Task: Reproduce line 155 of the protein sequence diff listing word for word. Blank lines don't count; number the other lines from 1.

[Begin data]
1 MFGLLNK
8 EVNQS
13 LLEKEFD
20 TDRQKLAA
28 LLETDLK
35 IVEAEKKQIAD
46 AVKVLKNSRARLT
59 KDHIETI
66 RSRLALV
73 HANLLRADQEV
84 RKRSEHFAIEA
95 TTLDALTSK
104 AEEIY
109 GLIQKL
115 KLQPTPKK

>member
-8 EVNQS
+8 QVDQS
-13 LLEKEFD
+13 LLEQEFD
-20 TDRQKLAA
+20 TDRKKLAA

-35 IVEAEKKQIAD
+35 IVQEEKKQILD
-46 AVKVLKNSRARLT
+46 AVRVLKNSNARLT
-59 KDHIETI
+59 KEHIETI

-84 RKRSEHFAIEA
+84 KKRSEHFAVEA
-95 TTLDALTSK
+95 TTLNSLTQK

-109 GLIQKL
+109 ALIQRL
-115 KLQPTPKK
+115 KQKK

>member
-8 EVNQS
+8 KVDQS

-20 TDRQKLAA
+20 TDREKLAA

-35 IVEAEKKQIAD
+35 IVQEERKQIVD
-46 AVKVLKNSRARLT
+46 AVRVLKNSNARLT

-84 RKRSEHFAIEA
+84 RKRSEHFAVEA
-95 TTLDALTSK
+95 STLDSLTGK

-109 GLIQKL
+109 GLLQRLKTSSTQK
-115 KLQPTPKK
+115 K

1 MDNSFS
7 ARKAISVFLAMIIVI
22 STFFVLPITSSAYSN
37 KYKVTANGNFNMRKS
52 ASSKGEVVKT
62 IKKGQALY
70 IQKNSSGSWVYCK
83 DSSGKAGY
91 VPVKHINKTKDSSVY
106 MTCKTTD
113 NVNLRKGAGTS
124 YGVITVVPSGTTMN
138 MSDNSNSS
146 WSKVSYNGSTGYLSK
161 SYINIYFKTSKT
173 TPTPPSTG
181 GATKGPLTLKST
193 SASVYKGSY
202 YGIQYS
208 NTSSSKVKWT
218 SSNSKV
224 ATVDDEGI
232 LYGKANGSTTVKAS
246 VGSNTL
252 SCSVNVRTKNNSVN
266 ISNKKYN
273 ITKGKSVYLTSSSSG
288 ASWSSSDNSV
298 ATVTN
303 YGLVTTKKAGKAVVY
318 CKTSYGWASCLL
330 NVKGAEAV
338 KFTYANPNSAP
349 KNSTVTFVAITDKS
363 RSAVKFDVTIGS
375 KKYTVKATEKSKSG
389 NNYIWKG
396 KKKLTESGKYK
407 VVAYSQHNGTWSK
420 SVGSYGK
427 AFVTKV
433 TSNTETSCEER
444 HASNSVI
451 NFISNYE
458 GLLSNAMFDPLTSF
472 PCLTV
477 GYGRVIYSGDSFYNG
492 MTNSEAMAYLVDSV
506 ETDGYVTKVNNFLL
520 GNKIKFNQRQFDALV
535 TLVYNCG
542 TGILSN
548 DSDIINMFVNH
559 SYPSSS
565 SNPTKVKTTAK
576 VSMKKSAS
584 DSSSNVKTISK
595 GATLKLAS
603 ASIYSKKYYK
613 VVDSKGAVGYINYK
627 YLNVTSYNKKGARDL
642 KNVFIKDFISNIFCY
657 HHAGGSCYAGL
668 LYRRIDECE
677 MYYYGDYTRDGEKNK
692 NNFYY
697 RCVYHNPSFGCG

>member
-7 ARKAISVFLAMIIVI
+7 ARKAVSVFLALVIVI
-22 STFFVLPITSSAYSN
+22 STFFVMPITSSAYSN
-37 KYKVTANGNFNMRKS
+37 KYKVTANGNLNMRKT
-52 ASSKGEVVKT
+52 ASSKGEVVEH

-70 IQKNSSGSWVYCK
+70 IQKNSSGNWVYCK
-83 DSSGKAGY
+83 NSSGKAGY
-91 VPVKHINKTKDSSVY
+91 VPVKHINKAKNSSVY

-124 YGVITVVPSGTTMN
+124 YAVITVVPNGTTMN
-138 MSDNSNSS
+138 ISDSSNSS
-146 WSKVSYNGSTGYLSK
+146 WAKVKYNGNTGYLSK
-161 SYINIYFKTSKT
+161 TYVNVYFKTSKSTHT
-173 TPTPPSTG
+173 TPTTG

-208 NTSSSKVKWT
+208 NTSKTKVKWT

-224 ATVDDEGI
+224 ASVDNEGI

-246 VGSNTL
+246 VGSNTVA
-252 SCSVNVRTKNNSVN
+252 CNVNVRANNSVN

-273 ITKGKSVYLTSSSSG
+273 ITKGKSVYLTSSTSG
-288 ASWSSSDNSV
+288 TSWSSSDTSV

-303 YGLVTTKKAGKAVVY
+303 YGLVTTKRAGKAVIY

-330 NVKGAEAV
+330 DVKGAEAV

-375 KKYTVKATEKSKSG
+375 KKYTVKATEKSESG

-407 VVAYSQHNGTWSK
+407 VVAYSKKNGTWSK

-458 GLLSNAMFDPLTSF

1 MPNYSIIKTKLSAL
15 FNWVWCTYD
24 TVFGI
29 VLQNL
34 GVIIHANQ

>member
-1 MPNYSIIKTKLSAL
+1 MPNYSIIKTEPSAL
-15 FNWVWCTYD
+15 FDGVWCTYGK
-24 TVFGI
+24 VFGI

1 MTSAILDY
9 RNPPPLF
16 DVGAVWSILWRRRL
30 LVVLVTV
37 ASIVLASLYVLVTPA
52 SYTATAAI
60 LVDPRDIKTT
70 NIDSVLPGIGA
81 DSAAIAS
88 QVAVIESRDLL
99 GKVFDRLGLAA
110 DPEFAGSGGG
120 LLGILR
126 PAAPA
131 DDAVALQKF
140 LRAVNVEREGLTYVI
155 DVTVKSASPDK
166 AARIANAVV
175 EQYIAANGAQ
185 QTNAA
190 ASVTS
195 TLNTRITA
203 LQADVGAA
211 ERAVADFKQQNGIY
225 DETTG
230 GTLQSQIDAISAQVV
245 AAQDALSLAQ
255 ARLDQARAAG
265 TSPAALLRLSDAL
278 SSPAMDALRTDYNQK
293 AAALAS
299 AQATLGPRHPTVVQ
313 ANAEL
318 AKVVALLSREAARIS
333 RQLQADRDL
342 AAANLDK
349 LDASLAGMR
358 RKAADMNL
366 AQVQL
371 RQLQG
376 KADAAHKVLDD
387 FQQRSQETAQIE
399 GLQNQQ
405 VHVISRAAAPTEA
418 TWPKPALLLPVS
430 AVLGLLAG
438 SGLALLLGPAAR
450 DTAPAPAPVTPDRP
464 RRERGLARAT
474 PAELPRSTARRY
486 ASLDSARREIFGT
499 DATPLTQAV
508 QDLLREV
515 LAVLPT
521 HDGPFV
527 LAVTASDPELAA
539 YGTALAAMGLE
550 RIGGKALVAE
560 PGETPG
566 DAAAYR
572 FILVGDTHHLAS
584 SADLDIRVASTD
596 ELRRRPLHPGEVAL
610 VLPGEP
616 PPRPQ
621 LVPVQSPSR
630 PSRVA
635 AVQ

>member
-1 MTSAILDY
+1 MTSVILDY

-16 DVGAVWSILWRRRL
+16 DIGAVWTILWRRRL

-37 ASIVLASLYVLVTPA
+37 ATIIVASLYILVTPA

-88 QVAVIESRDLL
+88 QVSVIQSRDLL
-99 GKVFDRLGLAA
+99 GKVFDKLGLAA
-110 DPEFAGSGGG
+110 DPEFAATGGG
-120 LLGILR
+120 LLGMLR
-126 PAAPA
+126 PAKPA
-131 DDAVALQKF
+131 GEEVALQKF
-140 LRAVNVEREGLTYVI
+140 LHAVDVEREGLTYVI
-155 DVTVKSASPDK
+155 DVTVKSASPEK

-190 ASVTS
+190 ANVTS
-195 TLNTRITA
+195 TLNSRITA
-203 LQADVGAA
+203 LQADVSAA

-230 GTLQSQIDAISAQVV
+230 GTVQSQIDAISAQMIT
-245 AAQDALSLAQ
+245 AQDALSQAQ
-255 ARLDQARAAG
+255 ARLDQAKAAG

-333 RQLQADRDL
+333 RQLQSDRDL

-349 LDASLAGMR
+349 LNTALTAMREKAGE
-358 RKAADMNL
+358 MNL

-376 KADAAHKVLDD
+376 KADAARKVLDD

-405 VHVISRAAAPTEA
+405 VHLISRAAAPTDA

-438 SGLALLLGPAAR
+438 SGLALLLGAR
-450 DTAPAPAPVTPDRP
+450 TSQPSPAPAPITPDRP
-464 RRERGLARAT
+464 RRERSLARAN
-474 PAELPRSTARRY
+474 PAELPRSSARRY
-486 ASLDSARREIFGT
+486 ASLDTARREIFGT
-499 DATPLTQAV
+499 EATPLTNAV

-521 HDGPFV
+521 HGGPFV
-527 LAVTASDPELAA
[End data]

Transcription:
+273 ITKGKSVYLTSSTSG